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Dog Stress & even over playing can be deadly to your dog - a20

These are major life changes that affect people also can have a very detrimental affect on dogs. Such as:

  • Getting another pet
  • Divorce or any change in family members
  • a move to a new home

What dog changes stress your dog

  • Any inconsistency in routine such as changes in walk time or feed times
  • Inconsistent training (as they don’t know what is expected of them)
  • Boredom (not enough walks and lack of a natural yard environment to explore)
  • Visits to the vet/ groomer/ kennels
  • Riding in cars
  • Separation anxiety
  • Hidden pain (dogs will always play down the effect of pain as in the wild this is seen as a weakness)
  • Excessive play

What happens in your dog’s body during stress?

The reactions to stress in a dog’s body are exactly the same as happens to a human, however humans have the ability to be much more in control of the cause of their stress. Humans can choose to leave a job or house, but dogs are pretty much stuck with the environment and exercise pattern that their owner’s choose.

Everyone is aware of the release of adrenaline to an exciting or stressful situation and the resulting fight or flight response. In the wild this is an important method of supplying muscles with extra energy to complete a survival task. However situations that domestic dogs find themselves in daily are not brought on by life and death situations, and worse still, the long term affect of continual stress is much more damaging that the reason this process was evolved to deal with, the hunt.

Medically, human and dogs have two communication systems that allow movement. The voluntary system and the involuntary / autonomic nervous system. The part that deals with stress is the autonomic system which is further divided into the sympathetic and the parasympathetic nervous systems. It is the sympathetic system that is activated by our response to stress.

When your dog gets excited or scared it is the sympathetic nervous system that releases adrenaline into the bloodstream. While this can happen due to human changes in circumstance, it will also happen every time your dog goes to a dog park, plays fetch or tug of war or meets another dog or person. These things in themselves are not bad as they are based around play, exercise and socialization – all very necessary things in a dog’s life. But like many things in life, it is how well your dog deals with each one and a question of moderation.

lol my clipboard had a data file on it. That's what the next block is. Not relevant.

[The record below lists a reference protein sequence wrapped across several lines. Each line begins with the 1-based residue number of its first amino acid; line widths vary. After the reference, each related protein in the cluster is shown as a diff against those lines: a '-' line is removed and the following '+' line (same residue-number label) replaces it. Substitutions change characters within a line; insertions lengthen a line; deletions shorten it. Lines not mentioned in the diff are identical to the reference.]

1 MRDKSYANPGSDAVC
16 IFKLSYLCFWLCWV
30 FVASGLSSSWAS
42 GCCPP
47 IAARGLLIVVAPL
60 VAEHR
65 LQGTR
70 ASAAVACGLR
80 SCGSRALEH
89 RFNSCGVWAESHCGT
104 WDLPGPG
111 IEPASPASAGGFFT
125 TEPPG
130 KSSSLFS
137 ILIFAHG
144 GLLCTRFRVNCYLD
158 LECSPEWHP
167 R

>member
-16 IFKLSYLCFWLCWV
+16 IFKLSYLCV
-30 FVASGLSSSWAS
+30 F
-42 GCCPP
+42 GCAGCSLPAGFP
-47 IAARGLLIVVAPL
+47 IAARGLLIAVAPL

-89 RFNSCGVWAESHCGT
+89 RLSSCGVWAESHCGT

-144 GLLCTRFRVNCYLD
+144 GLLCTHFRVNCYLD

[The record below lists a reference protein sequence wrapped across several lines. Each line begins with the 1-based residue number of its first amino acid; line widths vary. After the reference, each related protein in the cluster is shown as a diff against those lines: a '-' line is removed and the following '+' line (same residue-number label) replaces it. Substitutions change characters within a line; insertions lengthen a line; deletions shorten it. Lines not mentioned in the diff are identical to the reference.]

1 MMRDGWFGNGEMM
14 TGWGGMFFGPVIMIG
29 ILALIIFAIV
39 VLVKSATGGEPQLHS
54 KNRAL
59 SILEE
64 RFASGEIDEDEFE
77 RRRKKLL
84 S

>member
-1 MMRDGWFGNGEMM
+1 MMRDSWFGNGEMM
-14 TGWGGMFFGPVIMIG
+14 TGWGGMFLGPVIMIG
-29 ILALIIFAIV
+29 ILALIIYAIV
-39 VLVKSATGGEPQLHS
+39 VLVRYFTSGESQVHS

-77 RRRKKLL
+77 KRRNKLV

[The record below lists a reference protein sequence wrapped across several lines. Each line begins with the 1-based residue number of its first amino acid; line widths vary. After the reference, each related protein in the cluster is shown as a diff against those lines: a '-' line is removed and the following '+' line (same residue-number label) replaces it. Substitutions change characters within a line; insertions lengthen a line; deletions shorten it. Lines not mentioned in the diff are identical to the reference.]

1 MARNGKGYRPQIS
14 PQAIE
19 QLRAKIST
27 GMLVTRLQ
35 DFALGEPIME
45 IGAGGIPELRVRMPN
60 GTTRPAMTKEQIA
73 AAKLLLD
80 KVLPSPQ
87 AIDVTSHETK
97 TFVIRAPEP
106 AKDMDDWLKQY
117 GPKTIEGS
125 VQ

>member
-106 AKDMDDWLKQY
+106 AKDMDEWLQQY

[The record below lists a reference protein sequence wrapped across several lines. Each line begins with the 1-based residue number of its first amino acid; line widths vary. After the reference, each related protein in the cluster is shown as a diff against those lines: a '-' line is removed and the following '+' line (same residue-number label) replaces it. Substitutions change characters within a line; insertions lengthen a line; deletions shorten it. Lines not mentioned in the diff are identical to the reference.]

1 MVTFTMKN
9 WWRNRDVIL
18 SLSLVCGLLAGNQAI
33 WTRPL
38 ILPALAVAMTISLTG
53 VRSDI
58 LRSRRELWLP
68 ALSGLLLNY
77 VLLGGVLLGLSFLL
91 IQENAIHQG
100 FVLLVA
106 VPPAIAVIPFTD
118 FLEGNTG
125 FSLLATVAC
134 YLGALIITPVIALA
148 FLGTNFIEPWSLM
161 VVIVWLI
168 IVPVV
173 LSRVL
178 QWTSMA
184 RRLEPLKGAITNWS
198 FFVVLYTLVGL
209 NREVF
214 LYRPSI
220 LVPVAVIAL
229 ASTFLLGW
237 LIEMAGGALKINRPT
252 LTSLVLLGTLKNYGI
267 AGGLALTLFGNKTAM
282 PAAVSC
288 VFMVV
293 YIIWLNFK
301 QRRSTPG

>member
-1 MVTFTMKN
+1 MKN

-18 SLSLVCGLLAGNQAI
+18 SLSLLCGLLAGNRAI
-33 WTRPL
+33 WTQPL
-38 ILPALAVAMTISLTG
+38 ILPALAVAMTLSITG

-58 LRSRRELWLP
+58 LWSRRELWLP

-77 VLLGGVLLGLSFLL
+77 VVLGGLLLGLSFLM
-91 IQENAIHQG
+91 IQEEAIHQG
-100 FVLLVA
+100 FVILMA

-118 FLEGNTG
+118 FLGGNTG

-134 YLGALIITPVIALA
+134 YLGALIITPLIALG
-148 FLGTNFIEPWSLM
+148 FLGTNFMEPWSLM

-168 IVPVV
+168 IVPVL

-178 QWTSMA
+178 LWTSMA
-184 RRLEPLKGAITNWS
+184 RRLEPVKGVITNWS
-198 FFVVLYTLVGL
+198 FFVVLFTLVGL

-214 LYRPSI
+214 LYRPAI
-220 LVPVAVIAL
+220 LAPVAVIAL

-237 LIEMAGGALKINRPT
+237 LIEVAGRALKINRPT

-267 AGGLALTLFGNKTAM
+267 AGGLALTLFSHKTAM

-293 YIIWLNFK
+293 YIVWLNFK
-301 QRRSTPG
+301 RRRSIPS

The dog’s response to these stresses also involves the chemical Noradrenalin which is distributed through nerve endings throughout the body. This allow the dog to perform at high levels for short periods of time by increasing the heart rate, blood pressure and breathing rate. Oxygen and nutrients are carried throughout the body at a faster rate in response to stress. However during this time digestion and growth are inhibited to conserve energy. Frequent stress and adrenaline also inhibit the immune system making a dog more suscpetabile to disease and even allergies.

Simple stress effects of just visiting your dog

When you return home you may think that your dog’s excitement is a good thing, that its excitement pleases you as an act of its love to you. But Norwegian dog trainer and researcher, Turid Rugaas discovered in the late 90’s that this in itself causes a high level of stress. Here is the sequence of dog greetings and the resulting dog heart rate:

  • At rest, the average resting heart beat was 49.4 beats per minute (BPM).
  • When a human entered the room, the BPM increased to 72.
  • human approaching dog increased rate to 149 BPM.
  • human then left the room and rate decreased to 79 BPM

The important point here is that even after the person left, the dog’s heart rate remained at nearly double the prior resting rate, for a considerable amount of time.

Short term effects of dog stress

These are some of the obvious external or physical symptoms (ref 2) that can be attributed to dog stress:


• Diarrhea
• Vomiting
• Panting
• Excessive barking, whining .....
• Aggression
• Pacing
• Excessive licking
• Digging
• Chewing
• Biting the leash

• Shedding

• Sweaty paws
• Red eyes
• Foam drool
• Tense muscles
• Bloat
• Dilated pupils
• Excessive tail wagging
• Shivering (when it’s not cold)
• Dandruff

The reason that these levels of stress last in the dog’s body for so long and turn into these physical symptoms is that by domesticating the dog we have completely changed the way the evolved to live. In the wild a dog hunts in a pack and the stress and adrenalin increase as it pursues its prey. This is a necessary short term boost to its body for reasons of survival. The stress allows extra energy to be available to the muscles so that it can sustain high performance.

After the dogs catch the prey, they would normally have a long period of recovery. They would get to enjoy the rewards of the hunt and chew the prey then sleep and recover. The bodies parasympathetic system kicks in the reduce all of the stress hormones and add calming ones instead.

As you can imagine, a domestic dog rarely gets to do what it was designed to do. This is why training methods and exercise methods that mimic the chase and hunt and being rewarded by a proper feeding ritual are what is important to helping reduce a dogs stress levels in its newly adopted artificial environment (our homes).

Long term  dog stress effects

It is known that adrenaline in a dogs body continues to be produced from two to fifteen minutes after the initial stress stimulus. As part of adrenalin production the hormones cortisone and ADH (antidiuretic) are also created. Both of these can take up to six days to be removed from the body.